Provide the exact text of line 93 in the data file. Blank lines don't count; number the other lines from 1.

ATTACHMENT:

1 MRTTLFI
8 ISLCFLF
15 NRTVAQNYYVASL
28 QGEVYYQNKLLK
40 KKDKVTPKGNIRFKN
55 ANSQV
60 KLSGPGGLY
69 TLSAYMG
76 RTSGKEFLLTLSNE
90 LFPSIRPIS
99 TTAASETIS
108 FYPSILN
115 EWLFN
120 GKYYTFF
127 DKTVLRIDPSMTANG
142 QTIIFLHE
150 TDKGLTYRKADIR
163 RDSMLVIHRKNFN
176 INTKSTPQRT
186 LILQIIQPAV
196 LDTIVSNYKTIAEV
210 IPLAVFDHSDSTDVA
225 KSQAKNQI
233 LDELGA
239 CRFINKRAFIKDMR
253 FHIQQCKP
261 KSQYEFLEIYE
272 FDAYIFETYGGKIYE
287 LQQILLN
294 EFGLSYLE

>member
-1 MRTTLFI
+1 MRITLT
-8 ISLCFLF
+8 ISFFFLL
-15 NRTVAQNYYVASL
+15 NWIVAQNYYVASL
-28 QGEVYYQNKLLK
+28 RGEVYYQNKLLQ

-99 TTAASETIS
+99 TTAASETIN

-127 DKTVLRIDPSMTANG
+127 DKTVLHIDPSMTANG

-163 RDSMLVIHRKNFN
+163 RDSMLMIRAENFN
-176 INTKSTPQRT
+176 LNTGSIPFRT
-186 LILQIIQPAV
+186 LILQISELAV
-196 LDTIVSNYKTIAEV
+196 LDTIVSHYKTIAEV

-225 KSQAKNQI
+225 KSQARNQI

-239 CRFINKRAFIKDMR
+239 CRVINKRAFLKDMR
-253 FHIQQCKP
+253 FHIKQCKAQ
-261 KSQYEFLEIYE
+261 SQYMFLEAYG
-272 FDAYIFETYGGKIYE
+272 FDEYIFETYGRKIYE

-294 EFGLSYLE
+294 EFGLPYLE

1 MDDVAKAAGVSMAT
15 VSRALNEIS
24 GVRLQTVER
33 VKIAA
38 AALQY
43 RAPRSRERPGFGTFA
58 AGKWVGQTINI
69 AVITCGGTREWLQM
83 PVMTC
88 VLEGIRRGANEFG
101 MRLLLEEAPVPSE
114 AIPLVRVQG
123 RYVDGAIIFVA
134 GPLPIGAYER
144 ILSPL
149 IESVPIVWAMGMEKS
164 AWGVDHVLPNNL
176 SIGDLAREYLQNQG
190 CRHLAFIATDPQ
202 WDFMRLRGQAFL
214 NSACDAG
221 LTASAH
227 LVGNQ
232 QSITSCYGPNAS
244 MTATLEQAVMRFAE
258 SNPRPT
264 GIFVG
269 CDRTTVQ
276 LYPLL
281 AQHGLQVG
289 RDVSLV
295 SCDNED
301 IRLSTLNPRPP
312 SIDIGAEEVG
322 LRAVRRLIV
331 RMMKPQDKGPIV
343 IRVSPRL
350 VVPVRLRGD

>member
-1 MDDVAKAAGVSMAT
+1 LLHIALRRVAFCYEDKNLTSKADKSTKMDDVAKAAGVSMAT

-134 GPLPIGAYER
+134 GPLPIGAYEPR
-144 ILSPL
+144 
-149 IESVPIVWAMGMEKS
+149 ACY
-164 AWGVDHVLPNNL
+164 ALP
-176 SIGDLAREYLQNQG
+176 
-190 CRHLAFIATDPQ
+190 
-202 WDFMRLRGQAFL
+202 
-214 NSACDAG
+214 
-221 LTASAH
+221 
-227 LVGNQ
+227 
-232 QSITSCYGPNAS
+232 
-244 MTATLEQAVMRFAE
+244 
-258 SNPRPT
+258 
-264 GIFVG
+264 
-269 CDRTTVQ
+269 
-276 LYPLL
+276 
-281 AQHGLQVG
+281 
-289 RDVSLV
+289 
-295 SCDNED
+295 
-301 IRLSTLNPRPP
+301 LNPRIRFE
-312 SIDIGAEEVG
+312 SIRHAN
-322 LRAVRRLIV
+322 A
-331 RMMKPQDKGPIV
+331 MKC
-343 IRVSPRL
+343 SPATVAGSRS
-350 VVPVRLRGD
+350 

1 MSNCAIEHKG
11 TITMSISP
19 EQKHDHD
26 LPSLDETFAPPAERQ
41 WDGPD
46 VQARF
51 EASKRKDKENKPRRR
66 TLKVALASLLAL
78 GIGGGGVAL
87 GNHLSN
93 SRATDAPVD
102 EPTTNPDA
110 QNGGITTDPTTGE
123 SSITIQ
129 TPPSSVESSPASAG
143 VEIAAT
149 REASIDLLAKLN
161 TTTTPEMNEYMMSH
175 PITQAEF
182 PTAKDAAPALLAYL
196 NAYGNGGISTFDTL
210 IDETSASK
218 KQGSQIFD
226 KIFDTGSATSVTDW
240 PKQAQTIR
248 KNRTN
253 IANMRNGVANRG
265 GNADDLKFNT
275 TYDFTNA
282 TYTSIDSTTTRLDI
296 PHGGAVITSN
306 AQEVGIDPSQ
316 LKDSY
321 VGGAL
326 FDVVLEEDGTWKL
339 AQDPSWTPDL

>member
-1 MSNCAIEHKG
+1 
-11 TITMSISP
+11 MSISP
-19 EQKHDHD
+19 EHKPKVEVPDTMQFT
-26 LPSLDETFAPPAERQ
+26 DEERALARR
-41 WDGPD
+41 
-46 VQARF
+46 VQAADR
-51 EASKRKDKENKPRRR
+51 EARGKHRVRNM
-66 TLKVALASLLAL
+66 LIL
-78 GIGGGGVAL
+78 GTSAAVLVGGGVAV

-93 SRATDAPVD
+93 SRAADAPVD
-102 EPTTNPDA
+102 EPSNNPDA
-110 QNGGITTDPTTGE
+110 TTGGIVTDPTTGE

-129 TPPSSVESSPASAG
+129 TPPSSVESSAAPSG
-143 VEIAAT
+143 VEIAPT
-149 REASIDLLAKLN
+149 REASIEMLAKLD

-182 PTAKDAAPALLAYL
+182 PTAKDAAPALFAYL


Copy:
281 AQHGLQVG